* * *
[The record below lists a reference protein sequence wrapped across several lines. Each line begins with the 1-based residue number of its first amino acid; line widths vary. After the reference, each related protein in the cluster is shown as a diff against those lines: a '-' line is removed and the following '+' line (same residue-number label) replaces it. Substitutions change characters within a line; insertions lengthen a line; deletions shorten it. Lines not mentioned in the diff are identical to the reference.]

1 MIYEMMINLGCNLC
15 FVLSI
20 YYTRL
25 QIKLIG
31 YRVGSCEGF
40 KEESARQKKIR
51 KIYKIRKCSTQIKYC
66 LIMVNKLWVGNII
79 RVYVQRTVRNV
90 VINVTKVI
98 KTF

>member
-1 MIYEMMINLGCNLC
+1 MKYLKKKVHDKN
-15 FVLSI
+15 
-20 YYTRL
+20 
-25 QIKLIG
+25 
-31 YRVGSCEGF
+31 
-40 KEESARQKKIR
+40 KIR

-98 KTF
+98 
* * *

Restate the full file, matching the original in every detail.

[The record below lists a reference protein sequence wrapped across several lines. Each line begins with the 1-based residue number of its first amino acid; line widths vary. After the reference, each related protein in the cluster is shown as a diff against those lines: a '-' line is removed and the following '+' line (same residue-number label) replaces it. Substitutions change characters within a line; insertions lengthen a line; deletions shorten it. Lines not mentioned in the diff are identical to the reference.]

1 MIYEMMINLGCNLC
15 FVLSI
20 YYTRL
25 QIKLIG
31 YRVGSCEGF
40 KEESARQKKIR
51 KIYKIRKCSTQIKYC
66 LIMVNKLWVGNII
79 RVYVQRTVRNV
90 VINVTKVI
98 KTF

>member
-1 MIYEMMINLGCNLC
+1 MKYLKKKVHDKN
-15 FVLSI
+15 
-20 YYTRL
+20 
-25 QIKLIG
+25 
-31 YRVGSCEGF
+31 
-40 KEESARQKKIR
+40 KIR

-98 KTF
+98 